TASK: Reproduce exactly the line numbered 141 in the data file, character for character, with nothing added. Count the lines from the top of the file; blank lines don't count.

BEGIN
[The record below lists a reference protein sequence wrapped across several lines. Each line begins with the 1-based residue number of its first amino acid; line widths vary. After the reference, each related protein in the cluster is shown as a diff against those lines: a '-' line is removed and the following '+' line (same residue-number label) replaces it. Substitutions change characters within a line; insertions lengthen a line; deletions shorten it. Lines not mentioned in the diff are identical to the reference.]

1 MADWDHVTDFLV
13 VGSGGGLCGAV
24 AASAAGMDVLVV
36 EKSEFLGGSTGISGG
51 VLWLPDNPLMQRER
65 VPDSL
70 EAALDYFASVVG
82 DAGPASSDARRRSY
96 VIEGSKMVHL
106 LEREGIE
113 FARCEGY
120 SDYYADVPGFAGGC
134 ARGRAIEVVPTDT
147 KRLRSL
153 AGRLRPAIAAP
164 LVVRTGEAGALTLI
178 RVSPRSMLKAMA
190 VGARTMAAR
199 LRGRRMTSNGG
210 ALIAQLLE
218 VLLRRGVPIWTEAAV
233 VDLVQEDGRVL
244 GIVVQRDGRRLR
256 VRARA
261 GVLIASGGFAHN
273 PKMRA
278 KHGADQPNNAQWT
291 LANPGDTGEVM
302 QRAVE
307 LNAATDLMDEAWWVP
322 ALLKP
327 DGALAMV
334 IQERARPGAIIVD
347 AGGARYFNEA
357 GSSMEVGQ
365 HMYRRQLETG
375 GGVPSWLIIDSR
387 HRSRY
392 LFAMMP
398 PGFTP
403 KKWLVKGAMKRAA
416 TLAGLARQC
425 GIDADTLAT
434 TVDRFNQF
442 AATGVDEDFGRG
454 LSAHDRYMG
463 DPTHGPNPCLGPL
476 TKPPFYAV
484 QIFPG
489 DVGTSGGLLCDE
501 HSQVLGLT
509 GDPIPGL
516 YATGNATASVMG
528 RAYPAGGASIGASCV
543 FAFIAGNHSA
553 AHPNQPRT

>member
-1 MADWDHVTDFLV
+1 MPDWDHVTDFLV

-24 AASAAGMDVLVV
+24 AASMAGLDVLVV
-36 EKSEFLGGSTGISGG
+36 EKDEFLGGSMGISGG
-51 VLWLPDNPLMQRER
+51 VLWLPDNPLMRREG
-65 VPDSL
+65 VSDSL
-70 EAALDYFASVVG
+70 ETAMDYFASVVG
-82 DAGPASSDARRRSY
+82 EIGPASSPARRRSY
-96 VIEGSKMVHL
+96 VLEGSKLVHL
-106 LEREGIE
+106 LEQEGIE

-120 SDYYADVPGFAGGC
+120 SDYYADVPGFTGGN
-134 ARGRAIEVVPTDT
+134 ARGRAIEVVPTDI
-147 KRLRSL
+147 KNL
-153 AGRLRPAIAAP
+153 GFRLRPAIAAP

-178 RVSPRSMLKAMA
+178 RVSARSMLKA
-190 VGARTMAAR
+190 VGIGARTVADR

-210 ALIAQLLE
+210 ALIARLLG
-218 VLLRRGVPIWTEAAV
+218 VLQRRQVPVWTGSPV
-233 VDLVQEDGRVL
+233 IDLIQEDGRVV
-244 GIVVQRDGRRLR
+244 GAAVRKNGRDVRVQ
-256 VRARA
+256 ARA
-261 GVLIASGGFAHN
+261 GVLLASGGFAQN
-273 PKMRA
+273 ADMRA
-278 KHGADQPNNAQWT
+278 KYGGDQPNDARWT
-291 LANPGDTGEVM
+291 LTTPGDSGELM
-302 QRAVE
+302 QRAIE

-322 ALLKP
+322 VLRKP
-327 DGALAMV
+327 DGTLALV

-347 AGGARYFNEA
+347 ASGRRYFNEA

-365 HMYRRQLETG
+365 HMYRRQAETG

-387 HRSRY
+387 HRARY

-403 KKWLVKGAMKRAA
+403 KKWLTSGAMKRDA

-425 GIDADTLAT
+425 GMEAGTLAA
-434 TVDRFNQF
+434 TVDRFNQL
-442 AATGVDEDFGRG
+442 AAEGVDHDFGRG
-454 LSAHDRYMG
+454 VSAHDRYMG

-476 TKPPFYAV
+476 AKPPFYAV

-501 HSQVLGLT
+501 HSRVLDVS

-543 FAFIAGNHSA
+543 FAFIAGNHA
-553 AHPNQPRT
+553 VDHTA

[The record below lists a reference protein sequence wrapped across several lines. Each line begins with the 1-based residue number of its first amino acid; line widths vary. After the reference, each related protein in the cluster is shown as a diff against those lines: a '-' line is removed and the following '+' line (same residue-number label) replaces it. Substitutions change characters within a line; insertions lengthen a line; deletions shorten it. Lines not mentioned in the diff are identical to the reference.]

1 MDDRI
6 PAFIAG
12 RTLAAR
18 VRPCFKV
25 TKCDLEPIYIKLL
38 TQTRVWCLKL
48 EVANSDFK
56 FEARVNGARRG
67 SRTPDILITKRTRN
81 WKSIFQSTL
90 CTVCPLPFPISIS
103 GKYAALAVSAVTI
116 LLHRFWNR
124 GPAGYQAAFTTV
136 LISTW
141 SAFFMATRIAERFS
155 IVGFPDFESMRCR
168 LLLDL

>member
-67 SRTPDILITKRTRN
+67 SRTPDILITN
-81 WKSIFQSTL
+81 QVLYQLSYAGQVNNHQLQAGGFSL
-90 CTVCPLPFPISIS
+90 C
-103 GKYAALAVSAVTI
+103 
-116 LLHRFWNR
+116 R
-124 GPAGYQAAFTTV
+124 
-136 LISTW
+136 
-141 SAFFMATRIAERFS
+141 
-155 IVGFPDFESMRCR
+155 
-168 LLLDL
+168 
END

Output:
18 VRPCFKV